Living in rhythm with the seasons is not a bad way to go. It feels natural. By the time you're sick of what you've got its time for something new. Nature sure knows best. I look out the window and see a whole new season's set of chores imploring me to come and play. Its time to answer the call.

5 responses so far

Presenting Skills and Marching Band

Aug 25 2011 Published by under Uncategorized

One of the things no one really warns you about in high school, when you start considering a career in science or engineering, is how frequently you'll have to present. Even if you do get warned, unless you're involved in speech in debate club, no one teaches you presentation skills, right? Wrong. Some of the most important things I've learned about how to give a good presentation I learned in marching band.

1) How to stand attentively, yet relaxed ("at ease"): Standing up straight conveys confidence to your audience, but most people tense up when they think they're standing straight. I also learned the fine art of not locking my knees... seriously, fainting doesn't look good.

2) How to breathe properly: Yes, you aren't fainting from a lack of oxygen, and you've been breathing your entire life (hopefully). That doesn't mean your doing it in the most effective way possible. When you take a deep breath, you stomach should move, rather than your shoulders and chest lifting. Taking a controlled breath can slow down your heart rate and help you calm down, if you're like me, and race through presentations.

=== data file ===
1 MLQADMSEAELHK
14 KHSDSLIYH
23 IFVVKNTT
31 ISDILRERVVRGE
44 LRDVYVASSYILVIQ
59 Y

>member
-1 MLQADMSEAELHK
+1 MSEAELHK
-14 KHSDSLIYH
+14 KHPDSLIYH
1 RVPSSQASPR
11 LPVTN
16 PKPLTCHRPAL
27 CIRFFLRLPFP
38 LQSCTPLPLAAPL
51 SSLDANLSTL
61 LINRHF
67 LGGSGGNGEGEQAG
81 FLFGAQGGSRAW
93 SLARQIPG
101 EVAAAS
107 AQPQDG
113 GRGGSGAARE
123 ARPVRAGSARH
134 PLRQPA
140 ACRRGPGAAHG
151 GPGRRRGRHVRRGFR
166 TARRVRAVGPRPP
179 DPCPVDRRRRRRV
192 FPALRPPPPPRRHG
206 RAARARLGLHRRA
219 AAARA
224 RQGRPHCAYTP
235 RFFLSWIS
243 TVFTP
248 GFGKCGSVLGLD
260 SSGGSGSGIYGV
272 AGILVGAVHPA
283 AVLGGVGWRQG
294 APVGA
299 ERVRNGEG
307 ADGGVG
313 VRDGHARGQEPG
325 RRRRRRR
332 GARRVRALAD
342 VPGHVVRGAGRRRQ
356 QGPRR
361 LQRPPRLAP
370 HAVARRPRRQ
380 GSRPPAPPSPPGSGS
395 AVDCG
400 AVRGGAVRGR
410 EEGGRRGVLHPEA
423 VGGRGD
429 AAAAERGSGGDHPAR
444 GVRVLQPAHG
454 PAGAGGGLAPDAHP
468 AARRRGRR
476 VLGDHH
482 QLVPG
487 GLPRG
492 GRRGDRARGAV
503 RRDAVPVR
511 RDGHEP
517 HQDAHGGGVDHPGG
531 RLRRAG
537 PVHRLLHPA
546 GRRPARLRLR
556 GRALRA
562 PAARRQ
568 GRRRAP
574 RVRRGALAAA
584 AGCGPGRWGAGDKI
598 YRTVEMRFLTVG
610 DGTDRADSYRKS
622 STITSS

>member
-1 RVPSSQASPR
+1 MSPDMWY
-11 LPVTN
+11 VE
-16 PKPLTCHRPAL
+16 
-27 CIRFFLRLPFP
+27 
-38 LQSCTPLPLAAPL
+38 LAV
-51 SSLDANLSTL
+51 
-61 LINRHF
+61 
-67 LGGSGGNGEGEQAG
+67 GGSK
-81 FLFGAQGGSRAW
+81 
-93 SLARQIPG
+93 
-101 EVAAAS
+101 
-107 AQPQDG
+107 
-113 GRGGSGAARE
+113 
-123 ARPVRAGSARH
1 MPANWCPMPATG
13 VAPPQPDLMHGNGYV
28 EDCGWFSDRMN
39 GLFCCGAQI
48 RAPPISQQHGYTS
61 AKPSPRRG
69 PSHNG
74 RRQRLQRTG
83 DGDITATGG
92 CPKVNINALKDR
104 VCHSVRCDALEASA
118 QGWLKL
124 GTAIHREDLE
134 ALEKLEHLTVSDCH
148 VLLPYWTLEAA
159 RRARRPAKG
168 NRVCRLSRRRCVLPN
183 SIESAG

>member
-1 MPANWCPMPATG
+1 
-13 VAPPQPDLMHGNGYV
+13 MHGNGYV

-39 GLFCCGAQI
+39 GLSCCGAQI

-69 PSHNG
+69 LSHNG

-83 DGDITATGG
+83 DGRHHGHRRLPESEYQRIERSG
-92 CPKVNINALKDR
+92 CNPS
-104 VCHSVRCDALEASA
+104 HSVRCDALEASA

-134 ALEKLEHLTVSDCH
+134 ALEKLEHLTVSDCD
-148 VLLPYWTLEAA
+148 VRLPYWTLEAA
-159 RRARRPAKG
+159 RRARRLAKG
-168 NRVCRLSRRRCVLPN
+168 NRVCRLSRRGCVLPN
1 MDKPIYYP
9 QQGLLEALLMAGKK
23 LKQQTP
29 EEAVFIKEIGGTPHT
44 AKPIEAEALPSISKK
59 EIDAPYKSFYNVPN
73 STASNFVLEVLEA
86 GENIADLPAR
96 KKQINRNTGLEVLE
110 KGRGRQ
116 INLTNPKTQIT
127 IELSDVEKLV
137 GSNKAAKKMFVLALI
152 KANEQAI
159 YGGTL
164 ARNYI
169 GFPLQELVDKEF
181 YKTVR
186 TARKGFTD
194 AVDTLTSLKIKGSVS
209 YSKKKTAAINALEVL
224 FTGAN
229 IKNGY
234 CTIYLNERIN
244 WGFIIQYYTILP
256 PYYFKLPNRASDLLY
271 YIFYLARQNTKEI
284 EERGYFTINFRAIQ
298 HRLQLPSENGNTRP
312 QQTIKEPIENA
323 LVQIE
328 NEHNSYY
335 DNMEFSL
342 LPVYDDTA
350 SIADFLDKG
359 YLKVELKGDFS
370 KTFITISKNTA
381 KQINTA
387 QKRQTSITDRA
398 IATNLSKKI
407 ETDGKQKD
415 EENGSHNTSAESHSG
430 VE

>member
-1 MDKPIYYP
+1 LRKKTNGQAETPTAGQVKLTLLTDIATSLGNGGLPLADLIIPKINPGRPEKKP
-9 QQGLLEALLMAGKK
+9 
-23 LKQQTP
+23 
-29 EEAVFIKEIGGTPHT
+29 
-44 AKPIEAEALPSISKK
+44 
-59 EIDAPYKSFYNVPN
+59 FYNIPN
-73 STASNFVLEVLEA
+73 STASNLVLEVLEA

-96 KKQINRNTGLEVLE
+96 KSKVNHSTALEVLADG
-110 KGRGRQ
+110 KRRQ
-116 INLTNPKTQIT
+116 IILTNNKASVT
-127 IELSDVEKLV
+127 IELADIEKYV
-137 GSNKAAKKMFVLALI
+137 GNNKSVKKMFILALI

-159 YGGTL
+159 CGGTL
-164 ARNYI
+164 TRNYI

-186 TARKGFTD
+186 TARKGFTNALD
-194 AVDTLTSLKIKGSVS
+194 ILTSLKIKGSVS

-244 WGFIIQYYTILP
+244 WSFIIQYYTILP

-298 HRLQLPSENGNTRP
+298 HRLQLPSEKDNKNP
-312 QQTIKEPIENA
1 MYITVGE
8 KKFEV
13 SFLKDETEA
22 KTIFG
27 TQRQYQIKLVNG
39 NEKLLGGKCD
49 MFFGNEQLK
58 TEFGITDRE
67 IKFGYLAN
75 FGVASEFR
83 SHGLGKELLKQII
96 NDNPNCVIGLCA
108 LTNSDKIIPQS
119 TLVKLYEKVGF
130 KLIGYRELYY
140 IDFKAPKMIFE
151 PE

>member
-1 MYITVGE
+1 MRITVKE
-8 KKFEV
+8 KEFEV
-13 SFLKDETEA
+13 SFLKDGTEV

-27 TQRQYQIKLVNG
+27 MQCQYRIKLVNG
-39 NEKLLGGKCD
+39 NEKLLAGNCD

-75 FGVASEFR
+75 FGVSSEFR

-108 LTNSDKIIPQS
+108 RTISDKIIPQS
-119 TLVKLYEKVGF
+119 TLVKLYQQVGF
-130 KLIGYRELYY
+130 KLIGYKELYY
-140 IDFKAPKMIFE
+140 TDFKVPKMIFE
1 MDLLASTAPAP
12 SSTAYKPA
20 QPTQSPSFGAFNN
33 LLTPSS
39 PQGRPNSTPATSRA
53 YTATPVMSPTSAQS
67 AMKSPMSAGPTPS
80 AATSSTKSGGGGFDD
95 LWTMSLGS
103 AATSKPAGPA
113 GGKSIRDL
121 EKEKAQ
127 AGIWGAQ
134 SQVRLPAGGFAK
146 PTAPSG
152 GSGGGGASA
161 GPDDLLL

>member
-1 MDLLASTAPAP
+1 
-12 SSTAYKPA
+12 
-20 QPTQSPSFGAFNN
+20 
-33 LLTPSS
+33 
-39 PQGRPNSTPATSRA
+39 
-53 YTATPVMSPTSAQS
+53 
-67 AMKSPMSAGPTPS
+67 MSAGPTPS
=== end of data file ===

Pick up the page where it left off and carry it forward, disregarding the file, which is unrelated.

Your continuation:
3) Speaking loudly without yelling: How many presentations have you been in where you can barely hear the speaker in the second row of a small room? I'm willing to bet at least a few. Volume in speaking doesn't come from your throat, it comes from the diaphragm. Using air (which you'll have more of if you take better breaths) can support your voice, making you sounds less nervous. Most women with high-pitch voices also find that this helps pitch their voice down a bit.

4) The important of pauses:First, go watch this. Don't worry, I'll wait.

The pauses create interest and drama, making the listener more attentive to what comes next. By pausing, you can emphasize the following statement. This a wonderful time to take a good breath.

So you weren't in marching band? Finding a band geek isn't hard: just mention John Phillips Sousa loudly, and wait for them to come out of the woodwork (warning: there are very few moderate opinions on Sousa...) But really, my point is that skills you thought were unrelated to what you do can come in handy.

2 responses so far

Editing Efficiently

Aug 23 2011 Published by under Uncategorized

My regular readers are aware of some of my issues with my PI's time management skills. One particular issue is how long it takes him to give feedback on data and manuscripts. His approach is to immediately starting editing sentence by sentence, refining every detail, without reading through the overall paper.